A New Yorker profile of Paul Krugman focuses on the evolution of his politics.  There are a few passages that describe Professor Krugman's evolution from history major to trade theorist.  First, economics is about capturing the essential elements of a problem in as parsimonious a way as possible without being tautological or trivial.
Economics, he found, examined the same infinitely complicated social reality that history did but, instead of elucidating its complexity, looked for patterns and rules that made the complexity seem simple. Why did some societies have serfs or slaves and others not? You could talk about culture and national character and climate and changing mores and heroes and revolts and the history of agriculture and the Romans and the Christians and the Middle Ages and all the rest of it; or, like Krugman’s economics teacher Evsey Domar, you could argue that if peasants are barely surviving there’s no point in enslaving them, because they have nothing to give you, but if good new land becomes available it makes sense to enslave them, because you can skim off the difference between their output and what it takes to keep them alive. Suddenly, a simple story made sense of a huge and baffling swath of reality, and Krugman found that enormously satisfying.
The evolution of voluntary exchange and emergent cooperation involves a more subtle version of the same phenomenon, leaving for future research whether skimming output is accomplished by force or by exchange. But it's about the essential elements.
Translating unmappable facts into economic discourse, it turned out, was what Krugman was better at than anyone else: he could take an intriguing notion that had come up in real-world discussions, pare away the details (knowing just what to take out and what was essential), and refine what was left into a clean, clever, “cute” (as he liked to put it), and simple model. “It’s poetry,” Kenneth Rogoff, an economist at Harvard, says. “I mean, you go back to his first book and there was this beautiful chart about what the Volcker contraction did to output that swept aside so much—he just drew this little graph which really cleared the air. I’ve heard economists use the word ‘poet’ in describing him for decades.”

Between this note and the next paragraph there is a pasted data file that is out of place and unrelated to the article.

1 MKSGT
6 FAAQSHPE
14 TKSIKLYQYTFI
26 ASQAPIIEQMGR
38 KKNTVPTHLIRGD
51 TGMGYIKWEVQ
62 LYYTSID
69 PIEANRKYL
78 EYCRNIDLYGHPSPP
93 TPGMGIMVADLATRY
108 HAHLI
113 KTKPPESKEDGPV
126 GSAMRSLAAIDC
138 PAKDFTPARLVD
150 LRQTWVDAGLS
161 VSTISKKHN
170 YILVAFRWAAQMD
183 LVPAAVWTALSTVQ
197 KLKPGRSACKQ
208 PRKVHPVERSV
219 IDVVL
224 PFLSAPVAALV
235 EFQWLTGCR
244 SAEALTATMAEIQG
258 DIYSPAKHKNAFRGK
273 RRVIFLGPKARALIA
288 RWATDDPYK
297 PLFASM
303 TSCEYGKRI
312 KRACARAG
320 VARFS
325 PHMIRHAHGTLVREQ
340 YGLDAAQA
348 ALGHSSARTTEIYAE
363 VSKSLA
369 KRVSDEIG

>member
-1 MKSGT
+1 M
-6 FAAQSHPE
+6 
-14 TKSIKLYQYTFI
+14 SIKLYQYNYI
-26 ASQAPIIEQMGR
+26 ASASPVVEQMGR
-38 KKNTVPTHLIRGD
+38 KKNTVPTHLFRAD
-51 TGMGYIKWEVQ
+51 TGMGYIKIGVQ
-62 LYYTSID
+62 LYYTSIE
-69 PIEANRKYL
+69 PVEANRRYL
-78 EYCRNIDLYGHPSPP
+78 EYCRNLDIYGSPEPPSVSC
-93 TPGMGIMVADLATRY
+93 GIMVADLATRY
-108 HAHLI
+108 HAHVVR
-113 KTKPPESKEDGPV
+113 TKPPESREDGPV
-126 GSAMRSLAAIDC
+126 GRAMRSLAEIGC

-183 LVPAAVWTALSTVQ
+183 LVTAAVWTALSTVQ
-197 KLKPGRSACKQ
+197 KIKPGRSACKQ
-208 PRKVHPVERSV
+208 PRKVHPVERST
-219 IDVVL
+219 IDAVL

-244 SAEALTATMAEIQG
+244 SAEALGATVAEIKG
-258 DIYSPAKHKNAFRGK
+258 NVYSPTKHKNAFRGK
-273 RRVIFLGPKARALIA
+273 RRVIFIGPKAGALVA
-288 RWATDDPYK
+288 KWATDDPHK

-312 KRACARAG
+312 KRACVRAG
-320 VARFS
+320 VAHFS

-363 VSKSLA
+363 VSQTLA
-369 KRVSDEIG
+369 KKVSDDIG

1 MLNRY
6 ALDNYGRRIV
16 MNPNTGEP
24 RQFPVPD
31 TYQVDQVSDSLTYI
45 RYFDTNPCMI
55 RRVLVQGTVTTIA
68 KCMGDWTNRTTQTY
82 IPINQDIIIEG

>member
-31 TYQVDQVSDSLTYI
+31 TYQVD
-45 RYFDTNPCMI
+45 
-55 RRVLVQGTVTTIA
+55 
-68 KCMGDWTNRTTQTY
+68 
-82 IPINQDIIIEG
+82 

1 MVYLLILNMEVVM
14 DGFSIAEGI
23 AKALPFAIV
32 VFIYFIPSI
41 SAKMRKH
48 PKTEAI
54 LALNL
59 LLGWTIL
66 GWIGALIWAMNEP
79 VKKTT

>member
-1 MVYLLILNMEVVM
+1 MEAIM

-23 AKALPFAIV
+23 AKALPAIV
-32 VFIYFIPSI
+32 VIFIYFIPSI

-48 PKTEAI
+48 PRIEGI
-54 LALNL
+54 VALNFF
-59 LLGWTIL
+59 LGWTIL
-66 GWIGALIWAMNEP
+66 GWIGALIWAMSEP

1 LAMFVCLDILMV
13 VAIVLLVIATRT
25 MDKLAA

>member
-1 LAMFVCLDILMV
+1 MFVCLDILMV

Krugman’s theories of trade and economic geography are still taught everywhere. “I think there’s a pretty good case to be made that the stuff that I stressed in the models is a less important story than the things that I left out because I couldn’t model them, like spillovers of information and social networks,” he says. But failure to represent reality accurately is rarely a fatal flaw in an economics model—what’s valued is the model’s usefulness as an analytic tool.
The capturing of essential elements proceeds in steps. Look at the graphs and figures in The American Economic Review in the 1940s and compare what's been added in the past seventy years. The introduction of information spillovers and social networks is keeping the current crop of economists busy.  The task for the senior faculty is to protect the thinking time of the younger economists in order that the progress continues.
But it’s been a long time—years now—since he did any serious research. Could he, still? “I’d like to get back to it,” he says. “I’m craving the chance to do some deep thinking, and I haven’t been doing a lot of that. I guess doing the really creative academic work does require a state of mind that’s hard to maintain throughout your whole life. Even Paul Samuelson—the bulk of the stuff you read from him is before he was fifty. There was an intensity of focus that I had when I was twenty-six that I won’t be able to recapture at fifty-six. You develop your habits of mind, and to a point that’s a good thing, because you learn ways to work, but it does mean that you’re less likely to come up with something really innovative. Even if I weren’t doing all this other stuff, I don’t think I’d be producing a lot of breakthrough papers. There’s crude stuff: if I do have some brilliant academic insight, what are they going to do, give me a Nobel Prize? . . . When I was younger, when I figured something out there was this sense of the heavens parting and the choirs singing that I don’t get now. And that’s life.”

For someone else, this loss might be a devastation, but even though for thirty years thinking deeply about economics was all Krugman really cared about, he has let it pass out of his life without regret. “I think he’s happy,” his friend Craig Murphy says. “A much happier person now than when we first met him. He feels like he’s done good things, and they’re greater than what he expected when he was young. If there is sadness in him at all, I think it is a tiny core of profound sadness of the kind that the Buddha understood—that we probably can’t use human rationality to make the world all better, and it would be really nice if we were able to.”
That's also a point the freshwater economists get, often phrased (with thanks to Professor McCloskey), "If you're so smart, why aren't you rich?"

No comments: